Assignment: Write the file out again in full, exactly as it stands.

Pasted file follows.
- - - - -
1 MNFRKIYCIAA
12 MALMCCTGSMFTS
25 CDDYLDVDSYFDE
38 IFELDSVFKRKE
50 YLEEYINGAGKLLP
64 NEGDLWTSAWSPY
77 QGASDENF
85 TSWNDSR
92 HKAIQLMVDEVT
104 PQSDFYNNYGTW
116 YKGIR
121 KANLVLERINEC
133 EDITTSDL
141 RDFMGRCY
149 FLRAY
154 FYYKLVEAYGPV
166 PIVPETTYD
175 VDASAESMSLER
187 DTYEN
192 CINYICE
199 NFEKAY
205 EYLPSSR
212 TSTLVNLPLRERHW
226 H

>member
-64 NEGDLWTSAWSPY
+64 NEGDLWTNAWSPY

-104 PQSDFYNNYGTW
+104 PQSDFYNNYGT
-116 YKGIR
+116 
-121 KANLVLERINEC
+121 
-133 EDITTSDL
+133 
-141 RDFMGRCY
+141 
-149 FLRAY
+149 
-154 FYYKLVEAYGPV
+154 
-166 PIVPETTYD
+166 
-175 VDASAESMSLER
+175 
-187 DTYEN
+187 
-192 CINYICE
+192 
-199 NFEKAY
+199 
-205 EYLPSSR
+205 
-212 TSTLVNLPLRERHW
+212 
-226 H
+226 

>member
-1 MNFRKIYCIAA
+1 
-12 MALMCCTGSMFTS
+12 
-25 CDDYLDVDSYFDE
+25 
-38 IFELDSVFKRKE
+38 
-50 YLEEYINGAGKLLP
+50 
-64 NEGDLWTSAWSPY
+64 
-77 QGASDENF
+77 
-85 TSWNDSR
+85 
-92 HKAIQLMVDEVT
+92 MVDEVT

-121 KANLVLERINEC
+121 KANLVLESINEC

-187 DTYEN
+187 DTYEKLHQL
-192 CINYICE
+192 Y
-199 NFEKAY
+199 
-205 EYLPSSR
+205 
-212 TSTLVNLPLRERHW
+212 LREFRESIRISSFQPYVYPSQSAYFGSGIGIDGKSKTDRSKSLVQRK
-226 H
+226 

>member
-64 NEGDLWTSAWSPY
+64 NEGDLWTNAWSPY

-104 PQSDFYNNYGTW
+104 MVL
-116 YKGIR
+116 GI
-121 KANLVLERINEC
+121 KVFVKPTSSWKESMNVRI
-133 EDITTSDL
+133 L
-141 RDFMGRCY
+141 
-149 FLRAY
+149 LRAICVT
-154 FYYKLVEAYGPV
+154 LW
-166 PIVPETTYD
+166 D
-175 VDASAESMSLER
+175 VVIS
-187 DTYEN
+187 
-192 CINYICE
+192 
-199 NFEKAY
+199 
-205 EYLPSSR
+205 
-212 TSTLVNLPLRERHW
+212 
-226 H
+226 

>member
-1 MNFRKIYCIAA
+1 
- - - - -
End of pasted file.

1 MNFRKIYCIAA
12 MALMCCTGSMFTS
25 CDDYLDVDSYFDE
38 IFELDSVFKRKE
50 YLEEYINGAGKLLP
64 NEGDLWTSAWSPY
77 QGASDENF
85 TSWNDSR
92 HKAIQLMVDEVT
104 PQSDFYNNYGTW
116 YKGIR
121 KANLVLERINEC
133 EDITTSDL
141 RDFMGRCY
149 FLRAY
154 FYYKLVEAYGPV
166 PIVPETTYD
175 VDASAESMSLER
187 DTYEN
192 CINYICE
199 NFEKAY
205 EYLPSSR
212 TSTLVNLPLRERHW
226 H

>member
-64 NEGDLWTSAWSPY
+64 NEGDLWTNAWSPY

-104 PQSDFYNNYGTW
+104 PQSDFYNNYGT
-116 YKGIR
+116 
-121 KANLVLERINEC
+121 
-133 EDITTSDL
+133 
-141 RDFMGRCY
+141 
-149 FLRAY
+149 
-154 FYYKLVEAYGPV
+154 
-166 PIVPETTYD
+166 
-175 VDASAESMSLER
+175 
-187 DTYEN
+187 
-192 CINYICE
+192 
-199 NFEKAY
+199 
-205 EYLPSSR
+205 
-212 TSTLVNLPLRERHW
+212 
-226 H
+226 

>member
-1 MNFRKIYCIAA
+1 
-12 MALMCCTGSMFTS
+12 
-25 CDDYLDVDSYFDE
+25 
-38 IFELDSVFKRKE
+38 
-50 YLEEYINGAGKLLP
+50 
-64 NEGDLWTSAWSPY
+64 
-77 QGASDENF
+77 
-85 TSWNDSR
+85 
-92 HKAIQLMVDEVT
+92 MVDEVT

-121 KANLVLERINEC
+121 KANLVLESINEC

-187 DTYEN
+187 DTYEKLHQL
-192 CINYICE
+192 Y
-199 NFEKAY
+199 
-205 EYLPSSR
+205 
-212 TSTLVNLPLRERHW
+212 LREFRESIRISSFQPYVYPSQSAYFGSGIGIDGKSKTDRSKSLVQRK
-226 H
+226 

>member
-64 NEGDLWTSAWSPY
+64 NEGDLWTNAWSPY

-104 PQSDFYNNYGTW
+104 MVL
-116 YKGIR
+116 GI
-121 KANLVLERINEC
+121 KVFVKPTSSWKESMNVRI
-133 EDITTSDL
+133 L
-141 RDFMGRCY
+141 
-149 FLRAY
+149 LRAICVT
-154 FYYKLVEAYGPV
+154 LW
-166 PIVPETTYD
+166 D
-175 VDASAESMSLER
+175 VVIS
-187 DTYEN
+187 
-192 CINYICE
+192 
-199 NFEKAY
+199 
-205 EYLPSSR
+205 
-212 TSTLVNLPLRERHW
+212 
-226 H
+226 

>member
-1 MNFRKIYCIAA
+1 